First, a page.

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President Klaus on dictatorship of political correctness

Czech (nominally) right-wing prime minister, Mr Petr Nečas, has vetoed the candidacy of Mr Ladislav Bátora, a deeply conservative intellectual, who was expected to become a deputy education minister of the Czech Republic because Mr Bátora used to be a candidate of the nationalist National Party in some past elections. See Czech Press Agency.

President Klaus has identified this dismissal as another example of the dictatorship of political correctness in his today's op-ed in Právo (in Czech).

For you to understand the title: "the Hilsneriad" was a media campaign started in 1899 when Mr Leopold Hilsner, a poor Jew, was first accused of murder of a 19-year-old Czech woman, Ms Anežka Hrůzová. It was the most intense collection of anti-Semitic events that controlled the Czech society at the end of the 19th century. Prof Tomáš Garrigue Masaryk defended Hilsner and was humiliated - which hasn't prevented him from becoming the founding president of Czechoslovakia years later. I will explain other things that are unfamiliar to non-Czech readers inside square brackets within my translation of Klaus's text which starts right here:

A Little Czech Hilsneriad or another case of the dictatorship of political correctness

During the last week, several Czech journalists together with some politicians - which, shockingly for some of us, included some politicians from the right side of the political spectrum - have created the so-called BátoraGate which I find deeply troubling. I was still believing that I live in a primarily democratic society but there are growing signals that it is not the case. While our contemporary society continues to boast many attributes which allow it to be called democratic - unlike e.g. Colonel Gaddafi's regime - something completely different is gradually becoming the dominant force. Not such a long time ago, I discovered the English term "PC-Society" in an American journal. The term didn't denote a society full of personal computers. Instead, it was the name of a politically correct society. This is an amazing and enormously useful term.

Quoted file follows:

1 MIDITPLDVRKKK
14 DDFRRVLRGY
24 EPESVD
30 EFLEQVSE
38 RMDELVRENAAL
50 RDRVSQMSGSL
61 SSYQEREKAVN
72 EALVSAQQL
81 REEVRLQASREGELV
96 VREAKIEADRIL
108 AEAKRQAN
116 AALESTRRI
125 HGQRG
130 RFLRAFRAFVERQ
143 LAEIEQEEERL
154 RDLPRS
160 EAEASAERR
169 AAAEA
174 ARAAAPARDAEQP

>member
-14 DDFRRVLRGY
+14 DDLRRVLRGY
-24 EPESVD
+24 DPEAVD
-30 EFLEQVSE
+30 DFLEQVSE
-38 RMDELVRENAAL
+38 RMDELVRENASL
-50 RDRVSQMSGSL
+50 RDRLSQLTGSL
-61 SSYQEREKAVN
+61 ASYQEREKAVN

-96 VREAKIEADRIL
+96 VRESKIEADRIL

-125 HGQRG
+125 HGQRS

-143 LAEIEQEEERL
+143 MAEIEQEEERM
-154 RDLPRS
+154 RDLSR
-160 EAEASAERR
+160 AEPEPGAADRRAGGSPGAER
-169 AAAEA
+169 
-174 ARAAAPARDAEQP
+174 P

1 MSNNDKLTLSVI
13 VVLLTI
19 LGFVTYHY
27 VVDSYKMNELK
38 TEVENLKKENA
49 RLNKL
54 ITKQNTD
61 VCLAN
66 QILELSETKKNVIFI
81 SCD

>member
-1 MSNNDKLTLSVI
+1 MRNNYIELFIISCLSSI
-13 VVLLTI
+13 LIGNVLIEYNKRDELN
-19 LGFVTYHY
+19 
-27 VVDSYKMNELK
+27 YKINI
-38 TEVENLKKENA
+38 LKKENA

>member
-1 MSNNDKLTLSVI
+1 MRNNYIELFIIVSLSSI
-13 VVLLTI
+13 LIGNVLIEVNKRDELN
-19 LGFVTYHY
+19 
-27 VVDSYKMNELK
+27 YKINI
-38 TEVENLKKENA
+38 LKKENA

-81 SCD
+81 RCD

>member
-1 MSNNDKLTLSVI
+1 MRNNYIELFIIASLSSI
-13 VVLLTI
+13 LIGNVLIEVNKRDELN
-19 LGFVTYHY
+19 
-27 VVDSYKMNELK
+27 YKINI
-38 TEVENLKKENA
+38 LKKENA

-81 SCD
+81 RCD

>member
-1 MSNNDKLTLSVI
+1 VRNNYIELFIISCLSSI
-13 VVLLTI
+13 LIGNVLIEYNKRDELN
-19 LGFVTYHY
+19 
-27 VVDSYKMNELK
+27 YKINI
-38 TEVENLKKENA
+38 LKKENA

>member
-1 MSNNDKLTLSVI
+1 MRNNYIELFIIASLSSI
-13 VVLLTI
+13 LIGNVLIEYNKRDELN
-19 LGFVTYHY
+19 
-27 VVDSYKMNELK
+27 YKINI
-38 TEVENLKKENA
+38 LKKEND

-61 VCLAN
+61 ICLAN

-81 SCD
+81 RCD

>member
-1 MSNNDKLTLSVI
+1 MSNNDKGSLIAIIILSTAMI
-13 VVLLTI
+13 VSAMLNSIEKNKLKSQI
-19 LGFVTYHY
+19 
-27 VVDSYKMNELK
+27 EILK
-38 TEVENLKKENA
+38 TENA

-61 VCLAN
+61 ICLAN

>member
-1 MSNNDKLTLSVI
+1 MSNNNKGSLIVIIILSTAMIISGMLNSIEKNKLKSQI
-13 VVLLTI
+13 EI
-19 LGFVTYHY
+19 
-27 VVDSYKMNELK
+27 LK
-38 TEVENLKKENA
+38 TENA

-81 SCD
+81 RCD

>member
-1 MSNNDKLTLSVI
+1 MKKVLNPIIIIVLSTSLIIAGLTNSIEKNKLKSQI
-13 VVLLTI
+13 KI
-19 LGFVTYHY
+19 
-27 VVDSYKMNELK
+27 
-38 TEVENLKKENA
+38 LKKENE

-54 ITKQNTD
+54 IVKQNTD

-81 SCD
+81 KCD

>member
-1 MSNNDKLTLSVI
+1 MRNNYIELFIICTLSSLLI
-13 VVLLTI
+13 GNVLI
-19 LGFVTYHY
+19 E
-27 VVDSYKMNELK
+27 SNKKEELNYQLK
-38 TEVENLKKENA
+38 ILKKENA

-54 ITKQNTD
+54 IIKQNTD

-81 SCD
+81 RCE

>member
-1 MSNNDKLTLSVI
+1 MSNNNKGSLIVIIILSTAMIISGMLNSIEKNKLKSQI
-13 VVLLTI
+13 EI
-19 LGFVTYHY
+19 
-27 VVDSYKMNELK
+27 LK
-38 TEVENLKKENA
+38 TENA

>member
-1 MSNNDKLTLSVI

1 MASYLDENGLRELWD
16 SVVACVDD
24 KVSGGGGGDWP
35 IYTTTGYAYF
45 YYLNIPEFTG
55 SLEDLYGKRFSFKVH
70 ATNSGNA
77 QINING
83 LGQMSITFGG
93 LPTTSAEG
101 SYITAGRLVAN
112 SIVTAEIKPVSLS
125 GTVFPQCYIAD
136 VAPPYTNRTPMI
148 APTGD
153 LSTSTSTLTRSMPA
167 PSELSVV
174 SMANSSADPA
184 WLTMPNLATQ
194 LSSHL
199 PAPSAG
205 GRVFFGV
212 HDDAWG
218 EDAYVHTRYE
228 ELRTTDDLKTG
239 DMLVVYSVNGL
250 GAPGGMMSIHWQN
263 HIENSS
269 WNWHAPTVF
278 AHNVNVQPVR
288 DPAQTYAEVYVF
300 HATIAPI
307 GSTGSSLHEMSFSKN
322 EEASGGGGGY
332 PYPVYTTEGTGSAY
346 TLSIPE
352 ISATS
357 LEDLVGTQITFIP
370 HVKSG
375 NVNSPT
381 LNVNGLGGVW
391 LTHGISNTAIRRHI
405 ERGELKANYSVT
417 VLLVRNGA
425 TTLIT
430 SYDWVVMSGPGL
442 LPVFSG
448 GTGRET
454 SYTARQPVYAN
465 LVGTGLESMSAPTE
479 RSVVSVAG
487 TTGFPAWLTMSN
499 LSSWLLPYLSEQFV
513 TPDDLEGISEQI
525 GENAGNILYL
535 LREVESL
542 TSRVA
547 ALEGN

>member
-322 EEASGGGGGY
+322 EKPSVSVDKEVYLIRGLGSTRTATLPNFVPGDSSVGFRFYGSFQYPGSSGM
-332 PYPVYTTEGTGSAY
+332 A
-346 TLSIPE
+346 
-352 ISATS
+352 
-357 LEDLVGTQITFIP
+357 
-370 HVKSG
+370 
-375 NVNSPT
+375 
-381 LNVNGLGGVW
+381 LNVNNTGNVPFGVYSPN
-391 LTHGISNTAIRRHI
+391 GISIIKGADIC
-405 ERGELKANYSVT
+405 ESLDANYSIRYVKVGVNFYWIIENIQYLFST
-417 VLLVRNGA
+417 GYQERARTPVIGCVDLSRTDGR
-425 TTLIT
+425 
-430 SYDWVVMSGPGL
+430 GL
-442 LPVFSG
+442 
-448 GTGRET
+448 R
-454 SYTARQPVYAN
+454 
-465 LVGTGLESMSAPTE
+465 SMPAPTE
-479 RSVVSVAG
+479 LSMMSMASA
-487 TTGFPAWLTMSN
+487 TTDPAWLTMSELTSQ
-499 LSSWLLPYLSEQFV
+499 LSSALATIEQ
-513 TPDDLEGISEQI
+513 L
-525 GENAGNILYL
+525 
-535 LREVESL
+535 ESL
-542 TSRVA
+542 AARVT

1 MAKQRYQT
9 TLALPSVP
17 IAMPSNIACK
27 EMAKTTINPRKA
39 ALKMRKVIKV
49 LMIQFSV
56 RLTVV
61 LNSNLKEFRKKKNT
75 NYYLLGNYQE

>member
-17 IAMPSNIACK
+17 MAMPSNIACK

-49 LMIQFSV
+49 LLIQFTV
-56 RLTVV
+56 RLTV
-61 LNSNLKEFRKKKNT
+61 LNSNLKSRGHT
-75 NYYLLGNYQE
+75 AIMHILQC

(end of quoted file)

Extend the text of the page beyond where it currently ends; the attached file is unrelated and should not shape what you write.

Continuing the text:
Moreover, what is and what is not politically correct is being defined by one - totally self-appointed - group of people that has conquered a completely unbelievable position in the media and that tells us in a sovereign and authoritarian way what we are allowed to do and what we are not allowed to do. It is a global phenomenon, a European phenomenon, as well as a Czech phenomenon. He who dares resist it faces an avalanche of attacks leading to his discrediting in society, often a loss of job, and his personal ostracism. This exactly is happening to Mr Ladislav Bátora in our country.

In order for me to prevent speculations, I have to say that I don't know Mr Bátora in person, I have never talked to him directly (not even via phone, and I haven't exchanged mail with him), and I haven't even read any text he authored. I know that at, one may find a photograph from a rally against the Treaty of Lisbon which was organized by the D.O.S.T. movement and where I stand next to him; but I have never exactly known who he was. The only thing I know is that he is a deeply conservative, authentic right-oriented man who attends various public events to express his opposition to trends he disagrees with. Those include the European Union because he thinks - much like I do - that the European Union, especially in its current incarnation, is a flawed construct and that this opinion has to be loudly articulated. I would even dare to say that this opinion is close to the majority attitude of the Czech society (and maybe even the people on the whole European continent): this, however, runs counter to the opinion of the strategists of political correctness (and even they may disagree with the ideology they promote - which may only reflect their interests) and those who want to be on good terms with Brussels at any cost.

On Thursday, February 24th, 2011, I accidentally read short excerpts from Mr Ladislav Bátora's CV which have intrigued me immensely. I was searching for the whole text and I found out that the autobiography was written on March 8th, 2009, and published on February 21st, 2011 on the server. For you to get some idea about Mr Bátora's opinions, here is the excerpt:

Excerpt from Mr Ladislav Bátora's autobiography